Abigail: a story of one woman's wisdom

The daughters of Zelophehad, who dared to approach Moses and ask for an inheritance of their own. (Numbers 26)

Jephthah's daughter, who died as a result of her father's rashness. (Judges 11)

The widow of Zarephath, who fed Elijah through years of famine and was blessed for her faithfulness. (1 Kings 17)

The Canaanite woman who begged Jesus to heal her daughter. (Matthew 15)

The desperate woman who broke a dozen social and religious laws to push through the crowds and touch the hem of Jesus' robe. (Mark 5)

Scripture is packed with the stories of brave women who rose up to become legendary heroines, women with whom God was so pleased that He made sure their stories were preserved, women whose faith and courage drove them to action.

Abigail was one such woman, and I invite you to journey with me into her story. This is fictional, of course - just the way I imagine it. Unresearched midrash, if you like. But her story is worth dreaming about. (For the full and historically accurate account, please read 1 Samuel 25.)

The sun was hot that day. The sun was usually hot in the desert of Maon, but somehow it felt different today, searing. There was something strange in the air today...a sense of foreboding. Nonsense, thought Abigail. How can the air be foreboding? She lifted a hand and brushed a damp strand of hair away from her face as she rested a moment in the shade of her tent. The baking was done for the day; they had worked hard. Oh, she didn't need to work - her husband had plenty of servants. But Abigail liked the work. It made her feel useful.

Abigail shaded her eyes with her hand as she scanned the horizon. A small figure emerged from a cloud of dust - a messenger perhaps? Her husband, Nabal, was out with the herd - it was shearing season, and their hours were long. Perhaps they needed food, or drink. Dinner preparations were already under way for the dozens of hungry shepherds and shearers who would come trudging home at sundown, weary from their work. Nabal was not likely to share much of the final profit with his workers, but it was tradition to feast and celebrate during shearing times, and Abigail made sure they were as well-fed and cared for as she could. There was not much Nabal could do once the sheep had been dressed - they would need to be eaten. And he did care for his reputation amongst his neighbors... so his workers ate well. And Abigail made sure Nabal's wine glass was constantly full. Nabal was mean when he wasn't drunk.

The small figure on the horizon turned out to be one of the shepherds, a boy whom Abigail knew by name. His mother worked in the kitchen tent, and spoke highly of her son.

"My lady, may I speak with you?" he asked, eyes lowered in respect.

"Of course, Joshua," replied Abigail. "What is it? You have come with much haste."

"My lady... there is... a situation. And we are worried... You have heard of David and his mighty men?"

"Yes, Joshua, I have heard of him... He is the stuff of legend, so men say. Some say he will even be king someday. Is he coming this way?"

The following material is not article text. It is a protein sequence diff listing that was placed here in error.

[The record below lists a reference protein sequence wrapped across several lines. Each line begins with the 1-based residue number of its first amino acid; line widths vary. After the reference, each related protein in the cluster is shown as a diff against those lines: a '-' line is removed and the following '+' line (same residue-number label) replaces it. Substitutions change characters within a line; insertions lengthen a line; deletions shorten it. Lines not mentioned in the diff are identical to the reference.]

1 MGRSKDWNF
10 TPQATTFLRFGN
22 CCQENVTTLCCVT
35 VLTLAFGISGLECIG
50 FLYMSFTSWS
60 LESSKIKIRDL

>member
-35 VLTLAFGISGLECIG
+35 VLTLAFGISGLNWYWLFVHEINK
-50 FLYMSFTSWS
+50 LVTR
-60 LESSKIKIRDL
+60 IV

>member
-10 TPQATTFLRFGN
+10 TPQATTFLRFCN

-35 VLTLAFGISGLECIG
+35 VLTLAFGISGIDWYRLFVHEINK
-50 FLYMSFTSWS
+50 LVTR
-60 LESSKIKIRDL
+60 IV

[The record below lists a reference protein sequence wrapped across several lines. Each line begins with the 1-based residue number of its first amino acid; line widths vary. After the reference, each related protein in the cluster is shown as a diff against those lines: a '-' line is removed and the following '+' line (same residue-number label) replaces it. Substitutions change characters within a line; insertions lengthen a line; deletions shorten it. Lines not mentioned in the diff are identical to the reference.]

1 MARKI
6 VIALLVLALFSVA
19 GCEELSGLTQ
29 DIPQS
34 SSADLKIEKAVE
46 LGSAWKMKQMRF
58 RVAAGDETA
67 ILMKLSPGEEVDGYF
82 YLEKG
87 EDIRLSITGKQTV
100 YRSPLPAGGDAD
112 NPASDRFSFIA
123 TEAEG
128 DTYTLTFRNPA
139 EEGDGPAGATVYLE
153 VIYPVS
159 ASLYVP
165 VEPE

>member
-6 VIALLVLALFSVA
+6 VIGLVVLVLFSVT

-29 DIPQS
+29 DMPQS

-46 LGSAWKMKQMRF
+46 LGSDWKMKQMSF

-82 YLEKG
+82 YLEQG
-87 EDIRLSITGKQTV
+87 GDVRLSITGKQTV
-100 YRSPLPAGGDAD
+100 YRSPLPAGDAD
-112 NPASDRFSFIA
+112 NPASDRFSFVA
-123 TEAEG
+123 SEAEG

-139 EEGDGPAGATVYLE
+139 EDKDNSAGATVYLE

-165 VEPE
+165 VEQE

"Yes, my lady, he is. In fact, he is already here. He sent messengers this morning to greet our master, but our master has hurled insults at him. David's men have always been good to us; they have never stolen anything, and when we have herded near them, they have protected us. But they have come to us in peace on a day of feasting to ask for our hospitality, and our master has insulted them, and now David and 400 men are coming to attack us. We will all be killed! Please think, isn't there anything you can do? Disaster is hanging over our master and all his household, and he is such a wicked man that no one can talk to him."

Abigail sat quietly for a moment. "He is such a wicked man." "No one can talk to him." The words echoed in her head. No, no one could talk to Nabal, and her presence would not be welcome while he was working. No, talking would not help. He was too proud, too arrogant... he would never retract what he'd said. The damage was done. If only there were some way to reverse it, to offer hospitality in spite of what he'd said... hospitality. It had to work. It had to...

"Joshua, run. Run and get your mother, and then run, and find out where David is. We will intercept him. Run."

Abigail lost no time. She and her servants packed up much of the food they had ready. Soon the donkeys were loaded with enough for a small feast. It's a good thing we had so much already, thought Abigail, as she looked at the mountain of food. Two hundred loaves of bread, two skins of wine, five dressed sheep, 5 seahs of roasted grain, a hundred raisin cakes, two hundred fig cakes. It was all they could spare on such short notice without Nabal noticing, but it would be enough. It would have to be enough. Please, let it be enough, she prayed silently.

"Go on ahead," she told her servants. "I will follow shortly."

She returned to her tent, and bathed quickly. Baths were a luxury in this desert climate, but Abigail was taking no chances. She was beautiful and intelligent, and she would need both of those assets today. She would look her best for this future king. She would go to him as if he were already king.